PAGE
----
COMMENTARY: As an adult performer and entrepreneur, I receive, gratifyingly, a lot of respect in both the gay and the straight community. If I see discrimination, ironically, it’s mostly from our community.
As far as the establishment goes, I have been invited to speak at some pretty prestigious institutions, including Yale, Rutgers, Stanford, and Oxford, among others. The mainstream press has written numerous articles about me. I have been profiled in New York Magazine and The New Republic. And I have appeared on TV channels from HBO to NY1.
At the same time, one of my best friends, an anchor at the gay TV station Logo, didn’t just fail to get me on the network (though he tried), he was also told by his superiors not to socialize with me in public. It could damage the channel’s image, he was told.
When I went to the GLAAD Media Awards as the guest of one of the honorees, pictures of me on the red carpet appeared on WireImage.com. They were removed, on the request of GLAAD, within hours. It took some calls from GLAAD donors to have the pictures put back the next day. I guess that shows that GLAAD really does have some clout with the media: It can make pictures appear and disappear at will. But what a pathetic way to use its power.
One of the more bizarre examples of LGBT-on-LGBT discrimination I encountered over the years was from the respected organization Out Professionals. It refused to publish ads from my company (looking for, no, not the next hot porn star, but rather for an accountant) on its job board, depriving its membership of a well-paid job opportunity just to make a stand — well, against what actually?
I suspect that people who have experienced discrimination all their
lives, who have been viewed as damaged or immoral or, in many cases,
lesser than the “normal” guys and gals, sometimes have a tendency to turn
from the discriminated to discriminator. They seek somebody who is even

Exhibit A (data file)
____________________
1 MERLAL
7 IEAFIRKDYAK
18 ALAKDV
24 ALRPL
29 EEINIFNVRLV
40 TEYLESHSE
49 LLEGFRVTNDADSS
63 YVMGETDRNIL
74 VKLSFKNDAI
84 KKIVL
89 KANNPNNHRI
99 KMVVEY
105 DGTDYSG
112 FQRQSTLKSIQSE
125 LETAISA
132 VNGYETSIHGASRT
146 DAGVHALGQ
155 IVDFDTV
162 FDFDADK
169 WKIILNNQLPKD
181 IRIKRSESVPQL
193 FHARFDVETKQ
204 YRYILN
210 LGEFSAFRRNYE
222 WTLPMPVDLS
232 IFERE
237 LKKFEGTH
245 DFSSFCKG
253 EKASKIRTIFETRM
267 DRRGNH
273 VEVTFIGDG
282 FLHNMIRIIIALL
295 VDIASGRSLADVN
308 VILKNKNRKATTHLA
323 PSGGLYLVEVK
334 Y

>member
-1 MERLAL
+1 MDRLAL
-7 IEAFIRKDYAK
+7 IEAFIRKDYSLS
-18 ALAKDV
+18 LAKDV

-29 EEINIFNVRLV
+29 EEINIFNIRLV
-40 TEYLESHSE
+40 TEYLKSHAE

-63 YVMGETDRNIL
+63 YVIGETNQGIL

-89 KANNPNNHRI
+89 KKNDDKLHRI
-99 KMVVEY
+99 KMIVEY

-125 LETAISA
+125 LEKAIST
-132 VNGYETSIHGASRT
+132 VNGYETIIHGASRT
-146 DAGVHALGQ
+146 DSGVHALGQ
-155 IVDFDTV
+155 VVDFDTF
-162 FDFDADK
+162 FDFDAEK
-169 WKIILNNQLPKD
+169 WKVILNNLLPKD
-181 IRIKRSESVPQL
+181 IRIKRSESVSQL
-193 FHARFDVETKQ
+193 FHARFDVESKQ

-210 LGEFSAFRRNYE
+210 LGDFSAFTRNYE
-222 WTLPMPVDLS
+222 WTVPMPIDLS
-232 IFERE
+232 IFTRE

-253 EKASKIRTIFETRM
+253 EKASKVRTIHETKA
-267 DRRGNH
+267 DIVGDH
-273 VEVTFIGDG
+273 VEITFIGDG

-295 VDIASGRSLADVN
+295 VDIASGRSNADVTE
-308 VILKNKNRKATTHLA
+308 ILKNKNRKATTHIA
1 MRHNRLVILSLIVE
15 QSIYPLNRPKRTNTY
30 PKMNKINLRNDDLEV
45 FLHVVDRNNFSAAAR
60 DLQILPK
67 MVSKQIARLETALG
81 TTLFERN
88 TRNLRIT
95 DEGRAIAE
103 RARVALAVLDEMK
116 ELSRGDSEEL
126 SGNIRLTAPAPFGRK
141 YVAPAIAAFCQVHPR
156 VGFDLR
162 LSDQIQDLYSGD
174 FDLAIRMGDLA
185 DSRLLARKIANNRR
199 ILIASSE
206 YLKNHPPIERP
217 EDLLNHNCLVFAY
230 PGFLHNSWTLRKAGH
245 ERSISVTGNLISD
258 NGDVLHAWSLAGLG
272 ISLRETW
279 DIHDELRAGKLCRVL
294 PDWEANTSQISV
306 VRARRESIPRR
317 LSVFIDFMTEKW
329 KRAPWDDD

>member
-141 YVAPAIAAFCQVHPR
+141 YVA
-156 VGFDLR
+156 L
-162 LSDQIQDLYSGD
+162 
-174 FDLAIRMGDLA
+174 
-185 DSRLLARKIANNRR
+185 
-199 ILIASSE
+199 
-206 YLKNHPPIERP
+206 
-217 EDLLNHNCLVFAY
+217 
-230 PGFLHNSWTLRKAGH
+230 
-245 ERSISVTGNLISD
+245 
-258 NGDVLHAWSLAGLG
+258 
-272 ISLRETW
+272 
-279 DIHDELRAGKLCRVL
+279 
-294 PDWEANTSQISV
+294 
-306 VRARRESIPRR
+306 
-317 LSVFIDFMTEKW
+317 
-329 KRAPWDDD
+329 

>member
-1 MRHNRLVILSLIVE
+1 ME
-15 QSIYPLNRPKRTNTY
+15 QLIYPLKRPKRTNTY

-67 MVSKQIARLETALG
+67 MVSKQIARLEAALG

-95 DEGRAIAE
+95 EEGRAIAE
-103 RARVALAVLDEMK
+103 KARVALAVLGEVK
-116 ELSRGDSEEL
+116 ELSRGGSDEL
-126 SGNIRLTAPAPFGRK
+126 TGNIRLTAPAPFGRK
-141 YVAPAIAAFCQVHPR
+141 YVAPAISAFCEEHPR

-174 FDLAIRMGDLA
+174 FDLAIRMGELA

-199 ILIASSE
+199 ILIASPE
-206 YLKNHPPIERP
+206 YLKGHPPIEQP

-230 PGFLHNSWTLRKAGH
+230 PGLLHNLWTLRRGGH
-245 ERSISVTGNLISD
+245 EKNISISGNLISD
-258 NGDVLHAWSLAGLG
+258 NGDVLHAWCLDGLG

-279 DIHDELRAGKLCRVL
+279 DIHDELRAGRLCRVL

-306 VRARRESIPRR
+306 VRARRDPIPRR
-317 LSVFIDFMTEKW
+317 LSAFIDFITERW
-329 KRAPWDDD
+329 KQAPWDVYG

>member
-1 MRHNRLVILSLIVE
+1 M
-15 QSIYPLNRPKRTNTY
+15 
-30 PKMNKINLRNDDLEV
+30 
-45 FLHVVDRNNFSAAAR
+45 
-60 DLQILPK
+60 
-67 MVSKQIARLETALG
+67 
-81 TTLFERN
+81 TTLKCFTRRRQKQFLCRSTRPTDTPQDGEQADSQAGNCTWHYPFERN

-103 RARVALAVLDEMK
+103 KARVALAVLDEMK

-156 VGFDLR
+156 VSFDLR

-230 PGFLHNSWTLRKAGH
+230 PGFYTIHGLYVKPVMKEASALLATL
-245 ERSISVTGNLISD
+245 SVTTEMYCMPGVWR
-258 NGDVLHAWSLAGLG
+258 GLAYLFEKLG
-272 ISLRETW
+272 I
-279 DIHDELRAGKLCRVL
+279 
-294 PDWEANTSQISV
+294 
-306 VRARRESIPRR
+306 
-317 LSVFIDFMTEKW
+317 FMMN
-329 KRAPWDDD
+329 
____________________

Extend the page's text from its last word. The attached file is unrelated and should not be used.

lesser than they are — and who better to target than the pornographer?
Except maybe the drag queens and transgender people whose place in our
community is still subject of debate in some circles ... or the “dykes on
bikes” who, when they lead gay pride parades, maybe don’t show us in quite
the light in which some of our supergays would like us viewed?
and superlesbians don’t like our diversity. They want to streamline us
as gymgoing, straight-acting professionals, sanitized for your
protection. Anderson Cooper will be their perfect role model, assuming
he ever comes out of the closet.
Porn stars and drag queens were
never in the closet. We were always brave and out there because, yes, it
is brave to be a drag queen, and you have to have guts to be in porn in
our society. It’s the nonhomogenized part of our movement that keeps
LGBT culture alive — a culture that is born out of our early experience of
being different than the majority and our struggle to turn this
experience of difference into a source of strength, creativity, and
uniqueness. Supergays try to deny the validity of this experience. By
telling us to conform and look and behave just like them, to fit in, to
pass, they blunt one of the greatest strengths we have as LGBT
But let me tell you this: The existence of people
like me may be a big inconvenience to the supergays. But they all buy my
porn. And so I smile, though sadly.